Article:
"That record has been unofficially tied twice in the past 9 months," says Captain Frank Campbell, owner of Niagara Region Charter Service. "A client (Dr. Tom Quinzi) of guide Jim Hanley caught one that weighed 8.26 on a digital scale in New York waters of Lake Erie just before Memorial Day, 2017, and released it. Two years ago, an 8.93 was weighed in at a tournament. We put a couple 7s in the boat this year for the first time in a long time. Our big-fish bite hasn't been this good for years. And it's everywhere, from Lake Erie through the Niagara River and into Lake Ontario. We have better year-classes, more catch-and-release, and gobies for forage. People are taking better care of fish so there are lots of reasons why we're seeing bigger fish. Smallmouths have a longer growing season now, and that definitely has an effect. All the fatty, high-protein baitfish, like gizzard shad, alewives, and smelt are thriving. Forage populations are strong." 

Hanley, owner of Jim Hanley's Charters, said his day with Dr. Quinzi was a real elephant safari. "I topped my personal best that day with a 7.8," he says. "In addition to those two pigs, we boated 5 over 6 pounds and 11 more over 5. To have that happen in one day—I was shaking like a little kid."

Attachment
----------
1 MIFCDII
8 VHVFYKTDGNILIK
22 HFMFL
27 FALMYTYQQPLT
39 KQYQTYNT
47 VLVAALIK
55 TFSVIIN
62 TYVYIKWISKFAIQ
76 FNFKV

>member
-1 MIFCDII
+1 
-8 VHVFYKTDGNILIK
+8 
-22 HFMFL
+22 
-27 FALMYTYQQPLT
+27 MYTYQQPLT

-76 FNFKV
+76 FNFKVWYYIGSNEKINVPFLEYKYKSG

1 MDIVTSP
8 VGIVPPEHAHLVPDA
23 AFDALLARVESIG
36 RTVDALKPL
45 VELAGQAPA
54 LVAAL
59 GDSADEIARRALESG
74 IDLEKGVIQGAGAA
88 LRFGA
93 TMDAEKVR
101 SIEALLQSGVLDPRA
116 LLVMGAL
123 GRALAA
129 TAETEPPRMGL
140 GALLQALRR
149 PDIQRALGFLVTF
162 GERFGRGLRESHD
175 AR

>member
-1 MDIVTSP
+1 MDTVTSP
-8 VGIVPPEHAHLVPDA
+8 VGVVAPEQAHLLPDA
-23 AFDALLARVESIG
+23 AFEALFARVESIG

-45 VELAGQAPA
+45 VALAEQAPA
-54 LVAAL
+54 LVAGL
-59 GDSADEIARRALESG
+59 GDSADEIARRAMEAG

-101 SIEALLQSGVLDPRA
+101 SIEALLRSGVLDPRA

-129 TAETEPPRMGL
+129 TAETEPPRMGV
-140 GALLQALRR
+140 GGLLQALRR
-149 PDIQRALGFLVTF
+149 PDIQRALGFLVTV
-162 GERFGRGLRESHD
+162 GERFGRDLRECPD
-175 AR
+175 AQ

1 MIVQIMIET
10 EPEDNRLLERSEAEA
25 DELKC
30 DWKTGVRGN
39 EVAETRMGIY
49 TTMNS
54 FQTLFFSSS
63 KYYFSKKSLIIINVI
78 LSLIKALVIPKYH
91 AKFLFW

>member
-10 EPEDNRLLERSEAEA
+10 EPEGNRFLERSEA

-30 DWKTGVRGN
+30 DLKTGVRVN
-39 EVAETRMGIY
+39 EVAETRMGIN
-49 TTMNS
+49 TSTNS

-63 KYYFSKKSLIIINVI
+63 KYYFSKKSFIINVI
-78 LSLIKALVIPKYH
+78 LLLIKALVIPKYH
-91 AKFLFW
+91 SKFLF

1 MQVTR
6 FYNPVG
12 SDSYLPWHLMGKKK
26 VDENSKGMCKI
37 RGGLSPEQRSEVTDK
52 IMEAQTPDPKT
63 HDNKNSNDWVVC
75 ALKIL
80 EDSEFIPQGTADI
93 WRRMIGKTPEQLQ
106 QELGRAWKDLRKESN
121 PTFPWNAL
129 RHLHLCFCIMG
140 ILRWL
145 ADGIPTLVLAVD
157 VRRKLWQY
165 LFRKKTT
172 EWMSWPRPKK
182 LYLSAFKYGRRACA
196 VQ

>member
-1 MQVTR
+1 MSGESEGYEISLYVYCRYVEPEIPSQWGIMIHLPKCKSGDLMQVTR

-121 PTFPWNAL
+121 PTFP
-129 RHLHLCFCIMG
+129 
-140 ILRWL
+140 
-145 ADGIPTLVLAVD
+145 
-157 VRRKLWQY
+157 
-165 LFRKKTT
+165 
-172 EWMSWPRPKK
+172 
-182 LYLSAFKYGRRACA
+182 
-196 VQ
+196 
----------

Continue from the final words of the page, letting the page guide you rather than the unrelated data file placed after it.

Lake Erie has been on the bucket list of every trophy hunter since Randy VanDam popped one weighing 9.5 pounds in Ohio waters on June 16, 1993. But Outdoor Promotions Director for Niagara Falls, Bill Hilts, opines that the St. Lawrence has the potential to break New York's record again, and soon. "The St. Lawrence River/Thousand Islands area is well known for its trophy smallmouth bass fishery," he says. "It's been the site of numerous recent national bass tournaments."

Even in the Far North, In-Fisherman Field Editor and former natural resource manager Gord Pyzer sees potential for a world record to be broken. "Gobies are changing the smallmouth scene in eastern Lake Ontario and select places like Lake Simcoe," he says. "Together with a warming— climate, it's producing the 'perfect storm' of conditions for smallmouth bass to grow to epic proportions. In the past, record-size smallmouth bass were genetic freaksone of a kind fish—but we're now seeing entire populations of smallmouths growing larger. So, is it possible? Yes! Is it likely? Yes! It would be even more likely if agencies would manage for it. And it will happen in a very narrow geographic area centered around Lake Ontario in southeastern Ontario and northern New York. And possibly a large nearby trophy water like Lake Simcoe."